Every Ethereum application is based on a smart contract—a program defining its behavior. You can use smart contracts to create currency or perform complex computations, but more importantly, as a content creator, you’ll have a smart contract as a foundation for every NFT of your work. To The Moon asked founders of iNifty Inc NFT platform—Victor and Irina Sychov—about the basics of smart contracts
Long story short:
- A smart contract is a piece of code stored on the blockchain.
- Ethereum was the first to support smart contracts. It has a cloud computer called EVM (Ethereum Virtual Machine) that executes smart contracts automatically. Now there are other types of a smart contract.
- Every transaction via a smart contract follows the terms described in its code (like, “If this avatar gets sold, send 97% of the profits to the artist and 3% to OpenSea”).
- The programming language used to write smart contracts is called Solidity, and you can start learning it on Udemy or Coursera. Alternatively, you can read the language’s official documentation.
Smart contracts make selling art easier
Just like paper contracts, smart contracts are agreements that describe what happens once certain conditions are met. If it’s an NFT you’re selling, it will define to whom it can be sold and what the terms are: for instance, what rights to your work you sell.
Smart contracts have quite a few advantages over traditional ones: you can forget about loads of legal paperwork, and every transaction performed according to the contract will be completely transparent.
“Before, you would need 50 or 80 pages to cover all the legal issues, and if you wanted to work internationally, things would get times more complex. With a smart contract, you don’t depend on a specific country with its legislation. The relationship between you and the end customer is described very clearly, and the conditions are up to you,”
say iNifty founders.
You can’t change a smart contract
The fact that a smart contract is set in stone once you put it on the blockchain, can be a blessing or a curse.
“Ideally, every smart contract should be programmed specifically for your needs. If you’re serious about the future of your project, you will always work with a lawyer and a programmer to make sure all the gaps are covered. For example, you start a project with an NFT collection that will later turn into a Metaverse. All these future transformations have to be included in the contract even if you never announced the upcoming Metaverse to the public. Thorough planning is key to getting what you want from a smart contract,”
say Irina and Victor. If you end up dissatisfied with the result, you can’t blame bad customers who didn’t pay what they owed you. You’ll have to blame yourself.
Do not write the code yourself if you aren't a pro
On the blockchain, the human factor doesn’t really matter. But if you aim at having a personalized smart contract, you still depend on humans. In theory, your smart contract can contain whatever you desire. In real life, there are at the very least boundaries set by Solidity syntax and logic.
“An inexperienced programmer can describe conditions that simply won’t be executable. Choose people you work with wisely. After all, it’s your money that is at stake,”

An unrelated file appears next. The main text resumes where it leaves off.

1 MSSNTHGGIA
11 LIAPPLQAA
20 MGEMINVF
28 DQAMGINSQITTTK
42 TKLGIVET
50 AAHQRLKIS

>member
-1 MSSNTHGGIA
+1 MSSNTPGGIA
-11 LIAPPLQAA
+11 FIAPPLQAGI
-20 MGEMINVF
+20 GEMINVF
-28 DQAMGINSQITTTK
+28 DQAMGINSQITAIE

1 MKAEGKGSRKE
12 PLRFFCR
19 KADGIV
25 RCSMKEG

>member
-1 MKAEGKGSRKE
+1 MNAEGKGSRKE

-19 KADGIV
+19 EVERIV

say iNifty founders. And of course, unless you’re super experienced with Solidity (in that case you probably wouldn’t need this article), writing the contract code yourself should be out of the question.
Things don’t have to be complicated
However, if you’re just starting, you may go without human assistance. “Resources like OpenSea and Rarible are open to the public and offer pre-written smart contracts that describe what you’ll make once your work is sold, what the platform fee will be, and your royalty in case the NFT gets resold further. The latter has become standard and is one of the things that makes working with NFTs potentially much more beneficial for visual artists than the traditional art market where you only sell your work once,” say Viktor and Irina.
Smart contracts impose obligations on you
iNifty founders describe the NFT industry as reverse capitalism, “Before, if you wanted to launch a project you would develop it first, and then, one day, raise money to implement it. With NFT, your promise often comes first. You launch a project and tell the decentralized community how this project will evolve in the future, and get paid for this promise.” The smart contract is what prevents you from breaking the initial promise — EVM (Ethereum Virtual Machine) doesn’t care about reasons you couldn’t meet the deadline or other conditions you defined at the start.
A smart contract doesn’t guarantee your NFT will ever get sold
Smart contracts regulate your relationship with customers and middlemen, but they can’t help you with marketing. Overcrowded platforms like OpenSea have little interest in promoting artists, and the time of overhyped NFTs like CryptoPunks seems to be over. If all you have is yet another collection of profile pics, that’s not enough and there’s no smart contract that can save you. Irina and Viktor recommend gaining a deeper understanding of the NFT market and thinking like an entrepreneur rather than an artist,
“Even if you’re lucky to find a producer who will guide you into the bright decentralized future, all these producers are also just learning. The market is expanding so rapidly that any specific advice quickly grows old. Don’t count on specific art forms that are currently trending. Instead, think of the community you work for and the value your work will bring to the community. Next, think of a cause worth fighting for and brands that share your values. A lot of companies are open to artistic collaborations. Good partnerships can go a long way, and with the help of Web3 tools they can bring your artistic career to a whole new level.”